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PostPosted: Mon Nov 29, 2010 10:00 am
 


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Nearly two years after selling the organization that bore his family's name, Richard Petty is once again the man behind a Petty team in NASCAR.

Petty on Monday announced that he had joined with a pair of investment companies to buy out former partner George Gillett and take control of Richard Petty Motorsports. Petty will serve as chairman of the reorganized franchise and be actively involved in overseeing day-to-day operations of a company that will field two cars on NASCAR's top division in 2011, a No. 43 driven by A.J. Allmendinger and a No. 9 driven by Marcos Ambrose.


[This] is a great day for me, my family, our fans and our wonderful sponsors. [They] have supported me through thick and thin and I thank them from the bottom of my heart.


The team will continue to field Fords, and still acquire chassis and engines from Roush Fenway Racing and Roush-Yates Engines, respectively, according to a team representative. It will also remain in its current facility, a Concord, N.C., shop owned by Boris Said.

The sale ends a turbulent chapter in the team's history under Gillett, who merged the assets of the old Petty Enterprises operation with his former Gillett-Evernham Motorsports team in early 2009. Making his primary residence in Colorado and leaving son Foster Gillett to oversee activities as managing partner, Gillett ran a four-car team that once had such a murky leadership structure that former driver Kasey Kahne publicly wondered who was in charge. Over time the team became so financially strapped that there were real questions about whether the organization would even make it to races by the end of this past season.

Needing a cash infusion from the sale of his share of the Liverpool English soccer club to buoy the race team, Gillett received only a fraction of what he was hoping for in a transaction that cast the future of RPM in doubt. In the final weeks of the 2010 season it became apparent that the 73-year-old Petty, who won 200 races and seven championships behind the wheel, was trying to cobble together financing to buy what remained of the business his father, Lee, started in 1949. Reports indicated that Petty, a minority owner in RPM, owned as little as four percent of the company.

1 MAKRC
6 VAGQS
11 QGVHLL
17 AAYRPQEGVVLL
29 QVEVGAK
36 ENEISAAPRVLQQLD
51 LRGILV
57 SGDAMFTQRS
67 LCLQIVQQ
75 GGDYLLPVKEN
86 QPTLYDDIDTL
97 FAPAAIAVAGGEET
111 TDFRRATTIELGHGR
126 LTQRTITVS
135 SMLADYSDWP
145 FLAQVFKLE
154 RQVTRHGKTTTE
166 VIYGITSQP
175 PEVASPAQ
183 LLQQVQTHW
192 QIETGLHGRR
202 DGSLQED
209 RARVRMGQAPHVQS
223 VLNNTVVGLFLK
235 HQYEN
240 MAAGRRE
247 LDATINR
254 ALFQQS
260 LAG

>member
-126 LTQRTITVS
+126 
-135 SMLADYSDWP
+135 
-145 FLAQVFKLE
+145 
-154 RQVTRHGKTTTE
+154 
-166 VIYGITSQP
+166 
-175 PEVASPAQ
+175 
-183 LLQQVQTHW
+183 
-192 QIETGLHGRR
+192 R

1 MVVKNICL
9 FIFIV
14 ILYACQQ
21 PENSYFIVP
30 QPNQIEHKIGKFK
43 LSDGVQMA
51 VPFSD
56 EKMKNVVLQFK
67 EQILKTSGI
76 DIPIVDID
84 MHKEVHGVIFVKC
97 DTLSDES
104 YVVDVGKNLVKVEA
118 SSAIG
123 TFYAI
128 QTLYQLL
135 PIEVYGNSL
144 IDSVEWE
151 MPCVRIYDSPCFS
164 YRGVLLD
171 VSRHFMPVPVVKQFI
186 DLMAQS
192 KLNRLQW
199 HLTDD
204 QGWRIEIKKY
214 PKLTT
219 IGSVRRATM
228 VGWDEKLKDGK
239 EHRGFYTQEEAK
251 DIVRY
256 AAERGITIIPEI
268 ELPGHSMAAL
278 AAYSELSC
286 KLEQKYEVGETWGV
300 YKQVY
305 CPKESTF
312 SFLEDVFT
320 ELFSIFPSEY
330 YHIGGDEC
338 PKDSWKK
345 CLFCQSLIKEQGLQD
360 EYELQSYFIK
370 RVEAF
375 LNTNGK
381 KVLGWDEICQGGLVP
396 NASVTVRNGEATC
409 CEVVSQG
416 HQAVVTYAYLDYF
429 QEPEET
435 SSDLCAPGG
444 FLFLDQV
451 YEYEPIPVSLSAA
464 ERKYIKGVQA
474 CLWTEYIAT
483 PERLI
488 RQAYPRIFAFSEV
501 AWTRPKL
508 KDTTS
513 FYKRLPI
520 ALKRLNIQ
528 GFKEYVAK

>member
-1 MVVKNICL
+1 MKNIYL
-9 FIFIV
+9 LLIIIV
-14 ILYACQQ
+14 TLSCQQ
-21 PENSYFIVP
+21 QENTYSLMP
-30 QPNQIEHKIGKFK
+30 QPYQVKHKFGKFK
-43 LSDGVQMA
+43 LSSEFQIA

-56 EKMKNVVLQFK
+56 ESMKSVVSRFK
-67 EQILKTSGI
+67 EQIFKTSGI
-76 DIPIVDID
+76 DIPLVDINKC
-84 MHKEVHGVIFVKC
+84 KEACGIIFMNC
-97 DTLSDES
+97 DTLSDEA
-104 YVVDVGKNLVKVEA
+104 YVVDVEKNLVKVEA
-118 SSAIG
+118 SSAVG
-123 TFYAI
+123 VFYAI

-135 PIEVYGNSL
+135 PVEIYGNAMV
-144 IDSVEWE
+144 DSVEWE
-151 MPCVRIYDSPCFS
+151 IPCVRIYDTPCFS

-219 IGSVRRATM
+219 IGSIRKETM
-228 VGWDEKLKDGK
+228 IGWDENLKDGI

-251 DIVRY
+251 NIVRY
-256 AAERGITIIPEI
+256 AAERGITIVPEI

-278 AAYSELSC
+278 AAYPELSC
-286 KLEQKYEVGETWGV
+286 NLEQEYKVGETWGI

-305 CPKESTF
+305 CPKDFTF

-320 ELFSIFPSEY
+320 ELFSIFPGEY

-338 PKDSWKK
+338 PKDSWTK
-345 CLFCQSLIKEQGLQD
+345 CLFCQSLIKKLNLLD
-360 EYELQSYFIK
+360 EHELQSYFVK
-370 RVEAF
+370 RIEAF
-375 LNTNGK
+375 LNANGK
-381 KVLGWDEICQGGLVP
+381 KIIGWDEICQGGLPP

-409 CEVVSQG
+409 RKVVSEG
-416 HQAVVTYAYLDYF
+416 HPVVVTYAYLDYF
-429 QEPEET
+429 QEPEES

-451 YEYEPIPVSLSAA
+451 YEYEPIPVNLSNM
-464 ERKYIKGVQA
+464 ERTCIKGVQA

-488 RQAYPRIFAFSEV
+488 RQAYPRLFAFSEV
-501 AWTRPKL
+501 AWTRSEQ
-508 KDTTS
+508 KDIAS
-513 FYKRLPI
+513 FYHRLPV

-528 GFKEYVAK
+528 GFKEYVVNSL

Medallion Financial is a New York-based company that specializes in taxi medallion lending and commercial lending. The company is run by Alvin and son Andrew Murstein, and counts former New York governor Mario Cuomo and Atlanta Braves senior vice president Hank Aaron among members on its board of directors. The company has its roots in the New York taxi cab business, and had loaned $3.5 billion since going public in 1996.

"We could not be happier to be able to acquire these assets together," Andrew Murstein, Medallion's president, said in a statement. "Richard is one of the greatest names, not only in NASCAR, but in all sports. His name and image are a world-recognized brand with unlimited potential to grow and expand in racing. Ample working capital has been invested in the company to ensure this great team and legend will not only continue to perform, but will thrive and be back in [Victory Lane]."

DGB Investments is a firm based in San Jose, Calif., run by Canadian-born investor Douglas Bergeron, who is also chief executive officer of VeriFone, a secure electronic payments business. Bergeron remains the largest private shareholder in the company, which according to its Web site has tripled in value and is now worth several billion dollars.

"With Richard Petty's unmatched name and reputation in the motorsports industry, I know this investment is well-timed to succeed," Bergeron said in a statement.

"We are going to help put Richard Petty Motorsports back in Victory Lane."

The practice of race teams seeking outside financial help is not new. Richard Childress Racing did just that in the early 2000s, partnering with New York-based Chartwell Investments in a restructuring following Dale Earnhardt's death. Roush Racing became a 50 percent partner with Fenway Sports Group, parent company of the Boston Red Sox, in 2007. Petty Enterprises tried the same tactic in its final days, partnering with Boston Ventures in a move that ultimately failed to preserve the franchise as a stand-alone entity.

But Monday, after months of uncertainty and two years of chaos, Petty was hopeful that he had found stability. "Our partnership with Andy Murstein and Doug Bergeron will help take us to a whole new level," he said, "and I could not be more excited about our future."


http://www.nascar.com/news/101129/rpetty-rpm-reorganization/index.html

Finally, some good news for RPM. I hope this is the beginning of a climb back up to competitiveness.


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